The value of online grocery sales in Europe will hit €93B in 2021 (+20% vs 2020) and boom towards a projected €193B by 2024 (Source: Statista), making this industry one of the sectors most impacted by the pandemic. Supermarket chains are called to innovate and the frontline of innovation is driven by the shopping experience.
Consumers are looking for product availability, green packaging and contextual personalized deliveries. So grocery retailers have to demonstrate strong differentiators capabilities linked to consumer’s needs and aspirations. To do this a focus on game-changing technologies is required.
In particular, mastering and exceeding the last mile is definitely one of the major differentiators under the spotlight of grocery retailers that are investing more and more in home delivery services as part of their business focus.
Research released in the MIT Sloan Management Review reveals that online grocery shoppers place a higher priority on being able to choose when their order will be delivered than on how quickly it will show up. According to Ocado’s CEO Tim Steiner traditional online grocery shopping, where people book delivery slots days in advance, will continue to underpin the market: “the channel shift is going to move to the big warehouses because they are the format that offers customers the lowest price and the largest range, and the freshest food, and customers have always migrated to those factors”.
The strategy, then, relies heavily on fulfilment. Ultra-fast riders might snatch a slice of the “sudden cravings” market, operating from micro-dark stores whose catalogue stays in the tens, not even hundreds, of products. Uber and Instacart-like types will continue to crowd the supermarket aisles, eating away at revenues with their 30%+ service fees, whereas grocers who govern their own fleets are discovering that their investments in dark stores are now paying dividends guaranteeing a scalable approach.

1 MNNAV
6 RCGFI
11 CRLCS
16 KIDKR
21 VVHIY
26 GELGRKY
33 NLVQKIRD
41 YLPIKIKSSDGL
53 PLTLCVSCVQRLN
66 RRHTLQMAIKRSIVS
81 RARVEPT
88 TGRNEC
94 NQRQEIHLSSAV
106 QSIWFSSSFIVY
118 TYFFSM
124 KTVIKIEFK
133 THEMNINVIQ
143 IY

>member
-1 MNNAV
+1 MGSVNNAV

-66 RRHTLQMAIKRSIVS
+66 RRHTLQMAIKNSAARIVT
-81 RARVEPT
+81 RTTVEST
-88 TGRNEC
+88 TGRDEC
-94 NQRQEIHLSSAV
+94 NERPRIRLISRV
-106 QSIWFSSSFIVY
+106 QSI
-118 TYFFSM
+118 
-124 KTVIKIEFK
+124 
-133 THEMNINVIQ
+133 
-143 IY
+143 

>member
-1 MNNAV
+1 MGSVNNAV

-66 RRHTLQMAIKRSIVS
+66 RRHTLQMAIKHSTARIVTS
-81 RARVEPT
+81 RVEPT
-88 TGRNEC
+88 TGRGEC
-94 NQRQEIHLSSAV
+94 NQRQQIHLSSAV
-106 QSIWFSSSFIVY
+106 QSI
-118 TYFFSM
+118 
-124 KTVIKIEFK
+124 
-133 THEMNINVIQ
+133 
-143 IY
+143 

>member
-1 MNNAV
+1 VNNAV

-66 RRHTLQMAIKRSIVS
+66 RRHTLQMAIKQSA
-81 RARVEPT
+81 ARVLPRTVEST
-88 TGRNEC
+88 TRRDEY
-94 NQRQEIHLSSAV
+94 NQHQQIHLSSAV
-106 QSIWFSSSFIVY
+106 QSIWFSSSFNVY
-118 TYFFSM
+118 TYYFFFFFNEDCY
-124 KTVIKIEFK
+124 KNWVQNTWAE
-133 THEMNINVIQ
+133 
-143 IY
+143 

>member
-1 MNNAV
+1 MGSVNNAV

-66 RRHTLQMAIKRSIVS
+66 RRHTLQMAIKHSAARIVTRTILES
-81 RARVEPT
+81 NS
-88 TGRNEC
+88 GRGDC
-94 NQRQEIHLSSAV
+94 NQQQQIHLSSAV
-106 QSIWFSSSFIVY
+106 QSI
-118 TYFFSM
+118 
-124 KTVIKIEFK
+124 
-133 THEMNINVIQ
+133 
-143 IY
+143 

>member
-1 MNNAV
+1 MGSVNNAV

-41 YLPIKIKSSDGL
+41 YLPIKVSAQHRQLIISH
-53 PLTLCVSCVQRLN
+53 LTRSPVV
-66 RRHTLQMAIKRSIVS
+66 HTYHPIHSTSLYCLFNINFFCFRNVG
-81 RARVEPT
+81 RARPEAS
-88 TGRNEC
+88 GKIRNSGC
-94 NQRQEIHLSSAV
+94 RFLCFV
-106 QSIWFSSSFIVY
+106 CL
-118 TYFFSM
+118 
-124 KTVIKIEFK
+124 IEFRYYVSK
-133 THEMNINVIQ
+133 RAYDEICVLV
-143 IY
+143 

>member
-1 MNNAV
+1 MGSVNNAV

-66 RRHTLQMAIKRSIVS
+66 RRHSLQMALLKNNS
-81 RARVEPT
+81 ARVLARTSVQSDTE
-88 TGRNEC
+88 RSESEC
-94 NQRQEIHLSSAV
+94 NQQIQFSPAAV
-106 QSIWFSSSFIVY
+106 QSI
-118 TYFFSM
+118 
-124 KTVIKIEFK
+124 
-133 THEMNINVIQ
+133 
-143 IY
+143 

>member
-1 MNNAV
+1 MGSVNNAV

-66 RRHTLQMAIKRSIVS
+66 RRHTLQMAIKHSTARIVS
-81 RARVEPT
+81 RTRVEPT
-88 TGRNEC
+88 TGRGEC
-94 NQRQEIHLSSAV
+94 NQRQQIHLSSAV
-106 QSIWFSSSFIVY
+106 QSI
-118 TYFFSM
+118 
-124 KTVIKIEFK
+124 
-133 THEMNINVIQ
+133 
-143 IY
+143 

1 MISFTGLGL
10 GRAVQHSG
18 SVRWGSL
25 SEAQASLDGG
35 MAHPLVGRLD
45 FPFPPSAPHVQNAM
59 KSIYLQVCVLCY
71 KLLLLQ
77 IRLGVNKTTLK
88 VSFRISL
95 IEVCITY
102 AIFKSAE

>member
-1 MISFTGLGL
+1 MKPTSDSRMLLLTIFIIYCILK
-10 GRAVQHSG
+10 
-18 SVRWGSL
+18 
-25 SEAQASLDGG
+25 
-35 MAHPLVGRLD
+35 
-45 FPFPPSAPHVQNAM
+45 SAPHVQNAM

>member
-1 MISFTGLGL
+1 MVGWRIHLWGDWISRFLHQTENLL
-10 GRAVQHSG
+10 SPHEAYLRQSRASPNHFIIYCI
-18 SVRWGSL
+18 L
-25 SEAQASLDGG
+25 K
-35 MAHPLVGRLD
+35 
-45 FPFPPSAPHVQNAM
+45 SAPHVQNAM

But how to make sure that the delivery slots will please consumers while not collapsing under the stress of yet another seasonal or covid-related peak? Those who rely on crowdsourced deliveries mainly do so because they are easy to scale and implement, no matter their weak long-term sustainability. Fleet-owners instead have first to understand their geography, density and picking needs. Medium size suburban dark stores will do the trick for efficiently serving both urban areas and their sometimes sprawling less-densely populated suburban bordering regions, whereas automated micro-fulfilment centres may work best near the biggest cities, even if their ability to store frozen goods is still close to zero.
Once a strong fulfilment strategy is in place it’s time to think about the last mile. To properly work, the delivery slot offering must not be siloed from the customer’s expectations. A fixed (both in time and in price) delivery slot, which might or might not be available depending on fleet saturation, is a passive proposition: it makes the customer feel helpless, thus negating their “shopping experience”.
A flexible delivery slot, which lets the customer select the window size, keeps evolving with both the operational and experiential needs in mind: it is, in fact, a powerful driver of customer behaviour. Being algorithmically linked to requirements like Residual Capacity, Historical Density and Pricing, this fluid solution is the perfect example of “Experience First”: the customer feels in control and able to find the correct balance between shipping fee and convenience.
If experience is the primary focus for contemporary grocers’, the last mile services have to be considered at the centre of the online grocery strategy: there’s no better way to please than offering the privilege to choose.